For a number of years now I have kept an open problem on my webpage. The 100th problem has just been posted there. It is the following, which will be familiar to readers of this blog.
Let H be a subgroup of the finite group G. Say that the pair (G,H) is good if G can be generated by a set of representatives of the right cosets of H in G.
- If coreG(H)=1 then G is good. Prove this without using the Classification of Finite Simple Groups.
- What can be said about the function f, where f(n) is the largest m such that if the index of H in G is n and coreG(H) can be generated by m elements, then (G,H) is good?
Older problems are kept in a file here, with notes about whether any progress has been made. I have just gone through the file. About half of the problems have been solved, in whole or part. Of the unsolved ones (as far as I know), here are a few of my favourites:
Problem 1: In 1956, Rudin defined a permutation of the integers which maps 3x to 2x, 3x+1 to 4x+1, and 3x-1 to 4x-1 for all x. Problem: Determine the cycle structure of this permutation. (This is the “original Collatz problem” predating the famous “3x+1 problem”.)
Problem 17: It is known that the average number of ways in which a positive integer in the range [1,…,n] can be written as a sum of consecutive primes tends to the limit loge2 as n tends to infinity. Is it true that the limiting distribution of the number of representations of this form is Poisson with parameter loge2?
Problem 36: How large is the largest antichain of subgroups of the symmetric group Sn? More precisely, estimate an/sn, where an is the size of the largest antichain and sn the total number of subgroups.
Problem 44: Consider the following decision problem.
Let p1, …, pm be partial permutations
of a finite set A (that is, bijections between subsets). Suppose that
- p1 is the identity map on A, and
- for any i,j, there is at most one k such that pk extends pi o pj.
Does there exist a finite set B containing A, and permutations fi of B extending pi for i=1,…,m, such that, if pk extends pi o pj, then fi o fj = fk?
What is the computational complexity of this problem? How is this affected if we insist that B=A?
Let n be a multiple of 8. Is there a finite group G with a homomorphism onto the symmetric group Sn such that no involution in G maps onto a fixed-point-free involution of Sn? If so, what is the smallest such group? (For n even but not divisible by 8, one or other of the double covers of Sn has this property.)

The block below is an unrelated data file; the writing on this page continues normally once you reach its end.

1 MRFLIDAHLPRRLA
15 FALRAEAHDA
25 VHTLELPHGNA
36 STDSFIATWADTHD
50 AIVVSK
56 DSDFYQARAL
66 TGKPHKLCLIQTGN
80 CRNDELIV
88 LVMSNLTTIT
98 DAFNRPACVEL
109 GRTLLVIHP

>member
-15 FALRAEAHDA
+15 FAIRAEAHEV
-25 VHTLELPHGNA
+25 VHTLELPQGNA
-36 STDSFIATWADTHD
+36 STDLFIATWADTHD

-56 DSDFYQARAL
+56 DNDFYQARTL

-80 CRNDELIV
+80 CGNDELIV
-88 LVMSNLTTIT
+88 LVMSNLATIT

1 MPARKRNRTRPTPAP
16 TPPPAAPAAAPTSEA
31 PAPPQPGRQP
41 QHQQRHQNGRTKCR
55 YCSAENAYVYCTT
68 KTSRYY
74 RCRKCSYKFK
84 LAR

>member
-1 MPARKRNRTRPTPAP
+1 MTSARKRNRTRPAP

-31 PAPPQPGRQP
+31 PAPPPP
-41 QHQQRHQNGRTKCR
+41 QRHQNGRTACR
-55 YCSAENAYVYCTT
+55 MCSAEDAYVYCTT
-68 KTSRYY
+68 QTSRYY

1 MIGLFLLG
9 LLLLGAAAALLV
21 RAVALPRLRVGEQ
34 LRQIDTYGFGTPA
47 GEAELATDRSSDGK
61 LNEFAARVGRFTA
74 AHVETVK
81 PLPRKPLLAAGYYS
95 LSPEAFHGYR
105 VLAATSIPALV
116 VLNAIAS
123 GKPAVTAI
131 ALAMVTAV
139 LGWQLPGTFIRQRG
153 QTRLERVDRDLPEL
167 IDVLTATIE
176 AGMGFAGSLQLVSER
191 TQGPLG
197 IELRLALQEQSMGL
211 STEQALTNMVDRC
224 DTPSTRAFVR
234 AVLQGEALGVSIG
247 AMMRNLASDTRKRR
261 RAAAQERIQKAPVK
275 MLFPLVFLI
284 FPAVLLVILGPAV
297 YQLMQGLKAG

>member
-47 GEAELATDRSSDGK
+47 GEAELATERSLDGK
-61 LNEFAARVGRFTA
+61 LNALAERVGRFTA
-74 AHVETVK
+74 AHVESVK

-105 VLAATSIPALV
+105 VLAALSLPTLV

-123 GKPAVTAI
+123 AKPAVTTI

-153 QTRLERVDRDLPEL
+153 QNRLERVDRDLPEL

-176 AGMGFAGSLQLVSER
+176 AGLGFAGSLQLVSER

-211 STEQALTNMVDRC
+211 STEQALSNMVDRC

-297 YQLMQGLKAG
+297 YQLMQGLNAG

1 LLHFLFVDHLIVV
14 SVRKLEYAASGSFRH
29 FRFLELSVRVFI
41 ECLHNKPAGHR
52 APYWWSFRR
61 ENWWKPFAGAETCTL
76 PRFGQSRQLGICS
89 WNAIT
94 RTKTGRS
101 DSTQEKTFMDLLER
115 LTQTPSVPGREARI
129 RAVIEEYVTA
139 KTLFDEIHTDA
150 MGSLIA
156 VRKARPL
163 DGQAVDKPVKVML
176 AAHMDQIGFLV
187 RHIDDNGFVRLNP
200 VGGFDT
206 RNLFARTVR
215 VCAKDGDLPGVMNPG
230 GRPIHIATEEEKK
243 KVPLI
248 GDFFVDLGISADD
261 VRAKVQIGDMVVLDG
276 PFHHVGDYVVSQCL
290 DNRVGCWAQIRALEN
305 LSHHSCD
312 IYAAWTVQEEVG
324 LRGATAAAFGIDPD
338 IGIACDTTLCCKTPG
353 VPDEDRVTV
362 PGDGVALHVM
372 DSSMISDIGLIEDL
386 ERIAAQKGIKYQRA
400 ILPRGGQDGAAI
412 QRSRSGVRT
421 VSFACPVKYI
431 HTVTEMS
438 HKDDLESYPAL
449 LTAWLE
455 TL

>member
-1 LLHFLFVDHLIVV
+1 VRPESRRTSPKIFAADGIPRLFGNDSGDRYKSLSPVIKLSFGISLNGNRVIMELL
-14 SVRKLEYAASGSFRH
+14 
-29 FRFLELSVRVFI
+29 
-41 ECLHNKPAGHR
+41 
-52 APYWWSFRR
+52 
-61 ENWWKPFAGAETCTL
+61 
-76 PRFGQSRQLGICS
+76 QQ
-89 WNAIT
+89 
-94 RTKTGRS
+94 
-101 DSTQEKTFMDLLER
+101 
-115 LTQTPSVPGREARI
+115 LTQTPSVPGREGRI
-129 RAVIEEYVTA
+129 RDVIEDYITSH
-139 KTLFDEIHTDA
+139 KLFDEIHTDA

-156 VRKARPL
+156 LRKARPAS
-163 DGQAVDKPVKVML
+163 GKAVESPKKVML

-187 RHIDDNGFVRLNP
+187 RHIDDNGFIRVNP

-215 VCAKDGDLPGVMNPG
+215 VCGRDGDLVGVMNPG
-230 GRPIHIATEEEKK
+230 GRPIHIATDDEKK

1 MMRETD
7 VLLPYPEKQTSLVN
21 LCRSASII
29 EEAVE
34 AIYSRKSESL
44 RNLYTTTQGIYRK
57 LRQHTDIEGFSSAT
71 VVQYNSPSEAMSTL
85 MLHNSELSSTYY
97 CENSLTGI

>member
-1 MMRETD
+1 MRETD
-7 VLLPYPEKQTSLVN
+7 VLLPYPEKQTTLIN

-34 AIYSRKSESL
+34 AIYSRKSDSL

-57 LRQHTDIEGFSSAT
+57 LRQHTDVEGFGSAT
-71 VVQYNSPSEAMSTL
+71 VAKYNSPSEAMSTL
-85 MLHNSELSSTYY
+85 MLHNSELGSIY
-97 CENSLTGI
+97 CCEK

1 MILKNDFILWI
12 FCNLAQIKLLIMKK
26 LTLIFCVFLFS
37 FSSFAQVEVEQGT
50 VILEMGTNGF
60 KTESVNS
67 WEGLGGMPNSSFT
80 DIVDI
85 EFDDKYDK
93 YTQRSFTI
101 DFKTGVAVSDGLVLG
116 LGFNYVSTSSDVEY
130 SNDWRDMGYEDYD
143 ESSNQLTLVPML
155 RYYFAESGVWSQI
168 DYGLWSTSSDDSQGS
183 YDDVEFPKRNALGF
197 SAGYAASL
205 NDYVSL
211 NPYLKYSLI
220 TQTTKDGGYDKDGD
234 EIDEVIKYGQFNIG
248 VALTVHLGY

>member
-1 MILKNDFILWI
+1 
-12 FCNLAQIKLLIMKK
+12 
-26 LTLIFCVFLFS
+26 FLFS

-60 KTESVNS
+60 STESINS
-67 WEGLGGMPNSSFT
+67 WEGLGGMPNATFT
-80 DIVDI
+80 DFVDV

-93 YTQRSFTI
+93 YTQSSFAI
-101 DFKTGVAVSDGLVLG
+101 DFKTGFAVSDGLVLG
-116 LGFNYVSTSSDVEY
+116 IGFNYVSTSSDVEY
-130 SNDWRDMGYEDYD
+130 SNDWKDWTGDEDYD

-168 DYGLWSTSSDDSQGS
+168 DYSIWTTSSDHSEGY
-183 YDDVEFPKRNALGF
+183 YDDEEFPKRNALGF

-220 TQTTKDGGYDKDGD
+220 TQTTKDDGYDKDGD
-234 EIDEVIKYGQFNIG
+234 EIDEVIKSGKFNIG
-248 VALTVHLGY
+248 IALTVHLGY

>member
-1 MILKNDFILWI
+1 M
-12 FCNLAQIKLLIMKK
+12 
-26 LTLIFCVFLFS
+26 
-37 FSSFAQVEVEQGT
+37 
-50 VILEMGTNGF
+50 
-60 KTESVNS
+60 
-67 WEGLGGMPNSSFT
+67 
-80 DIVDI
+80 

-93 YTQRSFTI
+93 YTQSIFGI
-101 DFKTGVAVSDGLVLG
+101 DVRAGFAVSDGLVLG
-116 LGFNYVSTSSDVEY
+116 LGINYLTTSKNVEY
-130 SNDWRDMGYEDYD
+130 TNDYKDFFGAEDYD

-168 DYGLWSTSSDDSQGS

Problem 73: Let a be an algebraic integer. Show that there exists a natural number n such that a + n is a root of the chromatic polynomial of a graph.
Problem 83: Let p be an odd prime, and k an integer at least 3. A k-AP decomposition mod p is an arithmetic progression a1, . . . ak consisting of integers not congruent to 0 or 1 mod p such that the group of units of Zp is the direct product by the cyclic groups generated by the terms of the progression. (Donald Preece and I found many examples of 3-AP decompositions but no 4-AP decompositions.)
Problem 89: Which finite groups G have the property that the number of isomorphisms between pairs of subgroups of G is equal to the number of endomorphisms of G? (Every abelian group has this property; no non-abelian group is known to do so.)
Problem 98: Anatoly Vershik and I, in Ann. Pure Appl. Logic 143 (2006), 70–78, gave a “random” construction of isometries of the Urysohn space such that every orbit is dense. The closure A of the group generated by such an isometry is abelian and transitive, and so gives the Urysohn space an abelian group structure. Can we make the choice such that A has no non-trivial proper closed subgroup? (This is inspired by a question of Stanislav Shkalin.)